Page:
I want to discuss what Marcuse is implying about the life of Socrates and what his forced suicide means for the oppression of philosophy. This seemed like a fundamental point to the development of Marcuse’s argument. From my basic understanding of the history of Socrates and Plato is as such. The Athenian government found Socrates guilty of acts of impiety. Plato, his student, was distraught by the injustice to his mentor and produces works that glorified Socrates’ philosophical thinking. I struggle with why Marcuse is focusing on this though. Superficially, he appears to be accusing the Athenian government of corrupt suppression of the pursuit of Logic. But I am having a more difficult dissecting the argument beyond this. Is Marcuse proving that this kind of pursuit of true Logic and Reason is still being suppressed? Or something else entirely?

Courtney Elvin said...

Playing Dear Esther was an interesting experience to say the least. I find the ideas and statements behind the game to be more genuinely interesting with the more distance I have from actually playing it. This may be because of how incredibly frustrating it was during gameplay to have a lack of interaction with the environment or understanding of the plot or characters. The idea that the interpretation could vary based on the different narrations presented is very innovative. Though from my experience, I finished the game completely confused, so I appreciate the idea of a non-traditional narrative within a non-traditional video game, but as a player, I was very frustrated and unfulfilled by the story at the end. This first-person navigation through the world actually made this even more difficult to interpret. While I was sitting behind the screen in my confusion, the narration coming from my perspective in the game seemed to know the whole story, but only share random pieces of it. Additionally, it is never clear who the player is and how that fits into the story, and the same goes for the narrator. Who is the narrator and who is the perspective of the player (if they’re not the same)?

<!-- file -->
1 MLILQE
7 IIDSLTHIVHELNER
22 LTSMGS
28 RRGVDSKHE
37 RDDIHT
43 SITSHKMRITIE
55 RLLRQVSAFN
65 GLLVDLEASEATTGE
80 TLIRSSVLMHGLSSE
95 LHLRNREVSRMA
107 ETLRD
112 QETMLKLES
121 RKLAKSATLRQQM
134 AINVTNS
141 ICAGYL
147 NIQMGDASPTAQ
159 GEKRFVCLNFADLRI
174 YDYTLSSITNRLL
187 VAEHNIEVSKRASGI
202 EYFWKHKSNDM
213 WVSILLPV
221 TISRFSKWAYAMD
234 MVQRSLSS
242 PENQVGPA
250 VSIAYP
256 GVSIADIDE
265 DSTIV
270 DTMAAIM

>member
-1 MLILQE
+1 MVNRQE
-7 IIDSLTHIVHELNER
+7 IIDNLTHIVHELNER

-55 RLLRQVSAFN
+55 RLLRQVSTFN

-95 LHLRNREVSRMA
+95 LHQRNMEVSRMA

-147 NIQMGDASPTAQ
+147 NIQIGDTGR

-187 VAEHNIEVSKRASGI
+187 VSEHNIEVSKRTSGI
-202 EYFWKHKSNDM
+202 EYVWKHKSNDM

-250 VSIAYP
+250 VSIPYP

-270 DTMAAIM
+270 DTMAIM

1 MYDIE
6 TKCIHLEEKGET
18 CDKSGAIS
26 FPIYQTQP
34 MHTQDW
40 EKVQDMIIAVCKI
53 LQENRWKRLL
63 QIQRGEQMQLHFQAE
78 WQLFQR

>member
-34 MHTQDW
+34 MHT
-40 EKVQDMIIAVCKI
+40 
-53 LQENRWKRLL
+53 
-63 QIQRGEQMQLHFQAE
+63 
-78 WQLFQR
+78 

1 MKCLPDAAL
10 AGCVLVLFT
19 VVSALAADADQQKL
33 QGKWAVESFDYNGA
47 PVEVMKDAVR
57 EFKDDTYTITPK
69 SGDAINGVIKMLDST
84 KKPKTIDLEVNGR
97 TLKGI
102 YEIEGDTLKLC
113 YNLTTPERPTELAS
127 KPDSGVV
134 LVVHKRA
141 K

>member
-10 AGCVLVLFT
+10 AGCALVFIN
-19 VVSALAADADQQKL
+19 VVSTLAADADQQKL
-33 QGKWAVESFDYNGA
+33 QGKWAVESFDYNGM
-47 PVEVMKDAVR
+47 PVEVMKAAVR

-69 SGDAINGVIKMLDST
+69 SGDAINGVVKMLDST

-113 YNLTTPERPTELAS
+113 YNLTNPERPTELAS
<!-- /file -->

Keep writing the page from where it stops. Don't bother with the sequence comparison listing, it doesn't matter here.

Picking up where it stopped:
Another question I would like to bring up: what is the distinction between the characters? After reading about the game, I am only left more confused about this issue. In the very last part of the last level, the narration says, “I will look to my left and see Esther Donnelly, flying beside me. I will look to my right and see Paul Jakobson, flying beside me” (Dear Esther, The Beacon Level). I was under the impression throughout the game and my reading since finishing that Esther, Donnelly, Paul, and Jakobson were four distinct characters, but the narration clearly combines them into two at the end. Why do this and how many distinct characters actually are referenced?

Tom Kappil said...